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I thought of published author Kim Kardashian, face illuminated by the blinding, circular light currently affixed on Donna’s model (“You’d be surprised how many Instagrammers have that in their room,” Donna told us, while pointing at it) spending an hour and a half applying five foundations to her face while a nanny in the corner bounced lil’ North West on her knee. An hour and a half seemed genuinely overboard—nearly one fourth of one’s daily waking life. North’s nannies, I thought, surely earn their wage.

Instagram celebrities are considered—by women, anyhow, whose opinions in aesthetic matters are of more value to other women than that of men—to be exceptionally beautiful, the pinnacle of “Beat.” Since one of their job requirements is constantly taking selfies, they must constantly have faces shellacked beyond the reaches previously available to humanity; if you, too, want to be beautiful and envied and constantly look “on fleek” perhaps you should rip a page out of their book and buy five foundations and take “at least an hour and a half” to apply them daily. Perhaps, if you do all this, you can get your own book deal.

Even if you’re not trying to get a book deal, even if you just want to be seen as a social media tastemaker at maximum and fuckable at minimum, Instagram selfies are a time-consuming component of modern femininity. Cosmetics companies are creating products suited specifically for them. And even with the existence of filters, even if you don’t own one of those bizarre, sci-fi circular light things, it is assumed that, if you are under 40 years old and don’t take overwhelmingly flattering selfies, you are less of a woman. It is a terrifying assumption, one that is getting more terrifying all the time.

You see, your smartphone (a.k.a. the most important item in and bane of your existence) is about to have a “super high def,” 4K screen on it—the iPhone 6s and Galaxy S6 already do. 4K screens, Donna explained, have four times the magnifying capacity of the phones we currently hold in our well-manicured little hands. “And that’s gonna be your cell phones, guys,” Donna solemnly said. “It’s a little scary. How are we gonna take all these selfies?”

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How indeed? Or, more to the point, how are we going to take them without five foundations to cover up? I find it hard enough to put one on, for Christ’s sake. And don’t get me started on brows.

Filling in one’s eyebrows, Donna told us, is “the hottest trend. Look around the room. Nearly all of you have your brows filled in.” I looked around the room; sure as shit, she was right. “How long does it take to fill in your brows?” she asked a random attendee.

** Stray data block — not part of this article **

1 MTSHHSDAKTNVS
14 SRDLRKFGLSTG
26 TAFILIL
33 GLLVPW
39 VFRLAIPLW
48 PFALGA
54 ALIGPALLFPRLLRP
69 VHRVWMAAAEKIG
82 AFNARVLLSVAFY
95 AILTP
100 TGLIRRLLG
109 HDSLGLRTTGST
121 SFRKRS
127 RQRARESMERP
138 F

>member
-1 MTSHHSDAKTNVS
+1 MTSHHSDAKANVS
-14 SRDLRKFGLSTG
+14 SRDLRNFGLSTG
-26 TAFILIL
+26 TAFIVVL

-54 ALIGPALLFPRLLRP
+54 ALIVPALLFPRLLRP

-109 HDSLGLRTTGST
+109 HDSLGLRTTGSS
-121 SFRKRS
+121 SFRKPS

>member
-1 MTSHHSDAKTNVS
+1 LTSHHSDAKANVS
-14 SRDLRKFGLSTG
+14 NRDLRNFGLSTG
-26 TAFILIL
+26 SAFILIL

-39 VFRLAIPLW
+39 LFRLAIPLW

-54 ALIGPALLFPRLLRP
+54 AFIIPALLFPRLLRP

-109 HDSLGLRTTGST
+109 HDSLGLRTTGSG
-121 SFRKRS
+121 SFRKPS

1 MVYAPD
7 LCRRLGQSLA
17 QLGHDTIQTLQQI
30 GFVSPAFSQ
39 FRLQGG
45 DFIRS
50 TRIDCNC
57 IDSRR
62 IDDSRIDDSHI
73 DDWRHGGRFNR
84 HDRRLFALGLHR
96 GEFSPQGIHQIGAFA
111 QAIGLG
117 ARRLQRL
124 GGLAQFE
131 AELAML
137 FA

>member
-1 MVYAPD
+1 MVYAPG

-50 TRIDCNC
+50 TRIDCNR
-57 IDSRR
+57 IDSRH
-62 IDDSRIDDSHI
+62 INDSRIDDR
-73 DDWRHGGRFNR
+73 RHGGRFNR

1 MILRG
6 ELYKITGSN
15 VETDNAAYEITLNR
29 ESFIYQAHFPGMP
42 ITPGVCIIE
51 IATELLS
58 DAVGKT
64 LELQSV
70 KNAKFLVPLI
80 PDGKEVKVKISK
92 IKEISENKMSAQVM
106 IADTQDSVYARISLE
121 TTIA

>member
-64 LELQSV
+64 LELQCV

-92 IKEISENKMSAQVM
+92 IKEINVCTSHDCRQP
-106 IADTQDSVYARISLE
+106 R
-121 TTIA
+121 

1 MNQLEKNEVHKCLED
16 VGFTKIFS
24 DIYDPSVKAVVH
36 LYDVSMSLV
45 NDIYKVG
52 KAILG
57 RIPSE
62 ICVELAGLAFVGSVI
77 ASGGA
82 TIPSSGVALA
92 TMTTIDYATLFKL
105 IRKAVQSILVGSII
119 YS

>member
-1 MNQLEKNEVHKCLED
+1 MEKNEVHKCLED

“Two minutes,” the woman replied.

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“I am so jealous!” Donna exclaimed, her envy echoed by the rest of the room. The outrageousness of this minimal time commitment set the gals atitter.

Brows, though—at least I understand them. I found myself zoning out as Donna talked about skin smoothing primer, much in the same way I would zone out while listening to a guy rattle off sports statistics. To this crowd, however, these were sports statistics. To them, Instagram was a game, one in which you’ve gotta play to win.

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I came to as the gals were collectively gasping at the mention of a woman I had never heard of named Kandee Johnson. “I love everything about her!” one proclaimed. She, of course, was not the only “celebrity” I had never heard of. “Jaclyn Hill is pushing it so hard, with that ‘highlight on fleek,’” Donna gushed, continuing the seemingly endless task of putting makeup on her model. “She’s getting so gnarly, she’s collaborating with all these brands. She just BLEW UP.”

“I don’t get why you keep putting on more,” proclaimed a woman who wore “lipstick, eyeliner, that’s it” as Donna kept applying layer upon layer of foundation and bronzer and blush and God knows what on her volunteer.

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Donna explained the layers were necessary in order to create a flawless visage; I, a novice, could not discern many differences in the model’s face as time crawled slowly by. A very, very light blemish was still visible on the right side of her cheek, because even five foundations can’t do everything. Good thing that egregiously bright light was there to blow it out.

At 8:05, Donna had literally been doing her model’s makeup for two hours. And she wasn’t done. A few, frustrated attendees had left—did the remainder want Donna to “just” put on fake eyelashes, or the infinitely more detailed glitter? “GLITTER!” they yelled. “GLITTER!”

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One student was so giggly and excited about the prospect of glitter, she set the women’s movement back a solid century. “Look at my nails!” she implored the class. “They’re glitter gels!“ Donna, after literally gluing glitter onto her model, stepped back and admired her handiwork. “God-DAMN!” she exclaimed. “That’s a lot of glitter.”

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And yet, in spite of it all, she was not done. It was fake eyelash time. The model was already #blessed enough to possess long eyelashes, but Beatness posed the question, what if they could be…LONGER?

The lesson officially ended, with the piece de resistance of lip gloss, two and a half hours after it began. The attendees got in a single file line; each took “after” pictures of the no-longer human appearing model through the circular light. “What’s your Instagram?” one student asked her. “I’ll tag you.”

Images courtesy of Megan Koester, illustration by Bobby Finger

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Megan Koester is a writer and comedian (obviously) living in Los Angeles (somewhat less obviously). You can follow her on Twitter at @bornferal.